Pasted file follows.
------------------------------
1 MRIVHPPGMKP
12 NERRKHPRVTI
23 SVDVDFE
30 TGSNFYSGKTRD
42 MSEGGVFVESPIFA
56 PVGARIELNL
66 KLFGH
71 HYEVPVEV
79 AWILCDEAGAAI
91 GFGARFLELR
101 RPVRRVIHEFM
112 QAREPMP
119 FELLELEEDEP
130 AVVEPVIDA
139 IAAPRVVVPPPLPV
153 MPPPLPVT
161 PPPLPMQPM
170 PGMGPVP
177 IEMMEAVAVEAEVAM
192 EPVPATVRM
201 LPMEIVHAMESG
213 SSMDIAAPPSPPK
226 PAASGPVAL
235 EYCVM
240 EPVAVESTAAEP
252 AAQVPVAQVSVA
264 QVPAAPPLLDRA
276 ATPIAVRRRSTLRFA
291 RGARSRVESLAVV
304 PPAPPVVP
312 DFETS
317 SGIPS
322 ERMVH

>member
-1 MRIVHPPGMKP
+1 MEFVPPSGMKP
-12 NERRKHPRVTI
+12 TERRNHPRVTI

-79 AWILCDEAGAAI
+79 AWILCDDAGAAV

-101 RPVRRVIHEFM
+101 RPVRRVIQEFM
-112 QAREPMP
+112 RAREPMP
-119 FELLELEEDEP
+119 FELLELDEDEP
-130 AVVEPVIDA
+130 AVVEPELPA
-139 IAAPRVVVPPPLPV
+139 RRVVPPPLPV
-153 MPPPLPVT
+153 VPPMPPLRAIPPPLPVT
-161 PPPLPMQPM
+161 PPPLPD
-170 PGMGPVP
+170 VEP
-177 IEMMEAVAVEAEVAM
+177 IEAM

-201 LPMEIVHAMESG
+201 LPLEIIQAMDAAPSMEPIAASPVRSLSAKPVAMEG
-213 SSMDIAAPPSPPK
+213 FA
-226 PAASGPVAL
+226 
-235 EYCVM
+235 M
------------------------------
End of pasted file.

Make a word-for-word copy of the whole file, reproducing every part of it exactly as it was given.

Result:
1 MRIVHPPGMKP
12 NERRKHPRVTI
23 SVDVDFE
30 TGSNFYSGKTRD
42 MSEGGVFVESPIFA
56 PVGARIELNL
66 KLFGH
71 HYEVPVEV
79 AWILCDEAGAAI
91 GFGARFLELR
101 RPVRRVIHEFM
112 QAREPMP
119 FELLELEEDEP
130 AVVEPVIDA
139 IAAPRVVVPPPLPV
153 MPPPLPVT
161 PPPLPMQPM
170 PGMGPVP
177 IEMMEAVAVEAEVAM
192 EPVPATVRM
201 LPMEIVHAMESG
213 SSMDIAAPPSPPK
226 PAASGPVAL
235 EYCVM
240 EPVAVESTAAEP
252 AAQVPVAQVSVA
264 QVPAAPPLLDRA
276 ATPIAVRRRSTLRFA
291 RGARSRVESLAVV
304 PPAPPVVP
312 DFETS
317 SGIPS
322 ERMVH

>member
-1 MRIVHPPGMKP
+1 MEFVPPSGMKP
-12 NERRKHPRVTI
+12 TERRNHPRVTI

-79 AWILCDEAGAAI
+79 AWILCDDAGAAV

-101 RPVRRVIHEFM
+101 RPVRRVIQEFM
-112 QAREPMP
+112 RAREPMP
-119 FELLELEEDEP
+119 FELLELDEDEP
-130 AVVEPVIDA
+130 AVVEPELPA
-139 IAAPRVVVPPPLPV
+139 RRVVPPPLPV
-153 MPPPLPVT
+153 VPPMPPLRAIPPPLPVT
-161 PPPLPMQPM
+161 PPPLPD
-170 PGMGPVP
+170 VEP
-177 IEMMEAVAVEAEVAM
+177 IEAM

-201 LPMEIVHAMESG
+201 LPLEIIQAMDAAPSMEPIAASPVRSLSAKPVAMEG
-213 SSMDIAAPPSPPK
+213 FA
-226 PAASGPVAL
+226 
-235 EYCVM
+235 M